Jack Outwits the Giants

Overview

"Back some time ago in Appalachia, when folks still had to worry about giants and unicorns and such, there lived a boy named Jack."

Jack's caught in a downpour one day and finds a farmhouse in which to spend the night. But there's something funny about the big giant-woman and the big two-headed giant-man who own the place. What are they up to?

How Jack outwits those big old giants and saves his own hide is the heart of this funny tall tale from...

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Overview

"Back some time ago in Appalachia, when folks still had to worry about giants and unicorns and such, there lived a boy named Jack."

Jack's caught in a downpour one day and finds a farmhouse in which to spend the night. But there's something funny about the big giant-woman and the big two-headed giant-man who own the place. What are they up to?

How Jack outwits those big old giants and saves his own hide is the heart of this funny tall tale from the award-winning creator of Fearless Jack.

In this Appalachian folktale, Jack outwits two giants who want fresh meat for breakfast.

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Editorial Reviews

Publishers Weekly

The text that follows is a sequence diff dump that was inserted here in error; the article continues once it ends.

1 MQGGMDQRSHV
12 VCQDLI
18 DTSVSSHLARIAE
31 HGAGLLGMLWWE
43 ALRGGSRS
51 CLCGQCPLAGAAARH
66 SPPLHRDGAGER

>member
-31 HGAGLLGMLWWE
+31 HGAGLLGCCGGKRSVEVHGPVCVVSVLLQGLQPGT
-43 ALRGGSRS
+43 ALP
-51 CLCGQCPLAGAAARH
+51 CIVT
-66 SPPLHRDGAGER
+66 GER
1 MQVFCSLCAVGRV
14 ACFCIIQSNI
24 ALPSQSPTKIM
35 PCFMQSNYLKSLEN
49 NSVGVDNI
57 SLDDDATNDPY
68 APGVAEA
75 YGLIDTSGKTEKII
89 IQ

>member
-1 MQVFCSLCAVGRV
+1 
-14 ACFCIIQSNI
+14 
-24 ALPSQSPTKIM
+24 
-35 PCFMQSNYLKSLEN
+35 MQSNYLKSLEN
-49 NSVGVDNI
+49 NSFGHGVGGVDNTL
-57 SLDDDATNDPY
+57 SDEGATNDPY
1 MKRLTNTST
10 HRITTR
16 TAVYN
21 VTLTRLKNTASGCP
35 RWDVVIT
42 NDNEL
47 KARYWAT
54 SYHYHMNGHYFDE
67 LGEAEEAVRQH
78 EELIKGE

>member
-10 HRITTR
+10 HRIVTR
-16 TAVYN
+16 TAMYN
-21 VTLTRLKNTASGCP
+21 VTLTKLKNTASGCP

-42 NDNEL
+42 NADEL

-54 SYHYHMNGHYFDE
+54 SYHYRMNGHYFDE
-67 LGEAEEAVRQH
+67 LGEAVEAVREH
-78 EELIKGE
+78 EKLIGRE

Down-home storytelling and comic pictures of silly giants enliven Johnson's (Fearless Jack) newest tale of the Appalachian boy-hero Jack. Trapped by a two-headed giant who threatens to fry him for breakfast, Jack outwits the foolish behemoth and his wife with a series of tricks, from squeezing milk from a stone (he has concealed a milkweed pod in his hand) to fibbing about a sheriff's posse that is coming to search for them ("I told you we shouldn't of eat them two deputies," the giant's wife wails. "Now we're in for it!"). Johnson's paintings make hay with the warts and snaggle-teeth of the giant's two faces ("both of 'em mud-fence ugly") as he licks his lips and tries to best the visitor introduced as "tender young Jack." The boy's trusty hound hovers in the background, his expressive face a lively barometer of the mood. The climactic illustrations show Jack convincing the two giants to hide down in the well, then kicking up "the awfullest ruckus you ever heard" to imitate the sound of the approaching posse; in the end, Jack cuts the bucket rope with a handy ax. This snappy story delivers a giant-size good time. Ages 4-8. (June) Copyright 2002 Cahners Business Information.